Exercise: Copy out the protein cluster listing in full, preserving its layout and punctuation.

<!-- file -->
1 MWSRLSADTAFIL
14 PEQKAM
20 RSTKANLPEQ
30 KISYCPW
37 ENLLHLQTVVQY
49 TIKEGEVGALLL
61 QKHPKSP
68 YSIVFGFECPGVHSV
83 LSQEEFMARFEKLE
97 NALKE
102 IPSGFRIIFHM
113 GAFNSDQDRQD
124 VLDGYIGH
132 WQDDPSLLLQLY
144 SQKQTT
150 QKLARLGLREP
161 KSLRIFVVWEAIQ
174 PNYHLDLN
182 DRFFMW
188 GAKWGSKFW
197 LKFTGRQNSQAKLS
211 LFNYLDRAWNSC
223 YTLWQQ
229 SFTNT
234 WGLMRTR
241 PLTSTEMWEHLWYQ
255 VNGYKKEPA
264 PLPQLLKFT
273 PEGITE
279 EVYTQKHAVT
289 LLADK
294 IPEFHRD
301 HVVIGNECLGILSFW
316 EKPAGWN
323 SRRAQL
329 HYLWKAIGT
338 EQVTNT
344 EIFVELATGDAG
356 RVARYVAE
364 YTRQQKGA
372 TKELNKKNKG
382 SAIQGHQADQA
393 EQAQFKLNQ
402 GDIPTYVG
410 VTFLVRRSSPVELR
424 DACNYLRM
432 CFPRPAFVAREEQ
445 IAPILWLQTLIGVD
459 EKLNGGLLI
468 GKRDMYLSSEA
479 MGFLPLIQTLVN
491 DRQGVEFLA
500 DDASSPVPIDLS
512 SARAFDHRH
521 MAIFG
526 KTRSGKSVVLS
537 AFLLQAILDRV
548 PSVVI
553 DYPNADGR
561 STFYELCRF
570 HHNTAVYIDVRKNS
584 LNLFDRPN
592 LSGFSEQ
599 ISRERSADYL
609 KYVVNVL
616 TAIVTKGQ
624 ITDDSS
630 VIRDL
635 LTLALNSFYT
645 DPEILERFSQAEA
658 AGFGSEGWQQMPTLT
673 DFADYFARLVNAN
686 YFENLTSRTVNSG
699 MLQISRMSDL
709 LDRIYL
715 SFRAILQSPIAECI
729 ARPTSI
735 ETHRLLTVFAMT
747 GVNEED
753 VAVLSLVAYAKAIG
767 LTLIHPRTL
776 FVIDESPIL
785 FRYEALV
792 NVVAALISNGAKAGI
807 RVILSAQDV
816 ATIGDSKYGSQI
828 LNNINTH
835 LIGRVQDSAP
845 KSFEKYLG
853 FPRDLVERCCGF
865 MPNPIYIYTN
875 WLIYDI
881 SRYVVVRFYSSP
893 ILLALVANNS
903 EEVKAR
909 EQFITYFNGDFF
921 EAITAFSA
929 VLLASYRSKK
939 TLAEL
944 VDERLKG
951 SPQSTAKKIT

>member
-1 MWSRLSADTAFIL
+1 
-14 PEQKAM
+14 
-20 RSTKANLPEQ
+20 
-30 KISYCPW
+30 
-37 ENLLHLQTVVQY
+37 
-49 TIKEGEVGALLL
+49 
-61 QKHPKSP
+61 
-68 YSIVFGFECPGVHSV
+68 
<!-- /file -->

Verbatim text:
1 MWSRLSADTAFIL
14 PEQKAM
20 RSTKANLPEQ
30 KISYCPW
37 ENLLHLQTVVQY
49 TIKEGEVGALLL
61 QKHPKSP
68 YSIVFGFECPGVHSV
83 LSQEEFMARFEKLE
97 NALKE
102 IPSGFRIIFHM
113 GAFNSDQDRQD
124 VLDGYIGH
132 WQDDPSLLLQLY
144 SQKQTT
150 QKLARLGLREP
161 KSLRIFVVWEAIQ
174 PNYHLDLN
182 DRFFMW
188 GAKWGSKFW
197 LKFTGRQNSQAKLS
211 LFNYLDRAWNSC
223 YTLWQQ
229 SFTNT
234 WGLMRTR
241 PLTSTEMWEHLWYQ
255 VNGYKKEPA
264 PLPQLLKFT
273 PEGITE
279 EVYTQKHAVT
289 LLADK
294 IPEFHRD
301 HVVIGNECLGILSFW
316 EKPAGWN
323 SRRAQL
329 HYLWKAIGT
338 EQVTNT
344 EIFVELATGDAG
356 RVARYVAE
364 YTRQQKGA
372 TKELNKKNKG
382 SAIQGHQADQA
393 EQAQFKLNQ
402 GDIPTYVG
410 VTFLVRRSSPVELR
424 DACNYLRM
432 CFPRPAFVAREEQ
445 IAPILWLQTLIGVD
459 EKLNGGLLI
468 GKRDMYLSSEA
479 MGFLPLIQTLVN
491 DRQGVEFLA
500 DDASSPVPIDLS
512 SARAFDHRH
521 MAIFG
526 KTRSGKSVVLS
537 AFLLQAILDRV
548 PSVVI
553 DYPNADGR
561 STFYELCRF
570 HHNTAVYIDVRKNS
584 LNLFDRPN
592 LSGFSEQ
599 ISRERSADYL
609 KYVVNVL
616 TAIVTKGQ
624 ITDDSS
630 VIRDL
635 LTLALNSFYT
645 DPEILERFSQAEA
658 AGFGSEGWQQMPTLT
673 DFADYFARLVNAN
686 YFENLTSRTVNSG
699 MLQISRMSDL
709 LDRIYL
715 SFRAILQSPIAECI
729 ARPTSI
735 ETHRLLTVFAMT
747 GVNEED
753 VAVLSLVAYAKAIG
767 LTLIHPRTL
776 FVIDESPIL
785 FRYEALV
792 NVVAALISNGAKAGI
807 RVILSAQDV
816 ATIGDSKYGSQI
828 LNNINTH
835 LIGRVQDSAP
845 KSFEKYLG
853 FPRDLVERCCGF
865 MPNPIYIYTN
875 WLIYDI
881 SRYVVVRFYSSP
893 ILLALVANNS
903 EEVKAR
909 EQFITYFNGDFF
921 EAITAFSA
929 VLLASYRSKK
939 TLAEL
944 VDERLKG
951 SPQSTAKKIT

>member
-1 MWSRLSADTAFIL
+1 
-14 PEQKAM
+14 
-20 RSTKANLPEQ
+20 
-30 KISYCPW
+30 
-37 ENLLHLQTVVQY
+37 
-49 TIKEGEVGALLL
+49 
-61 QKHPKSP
+61 
-68 YSIVFGFECPGVHSV
+68 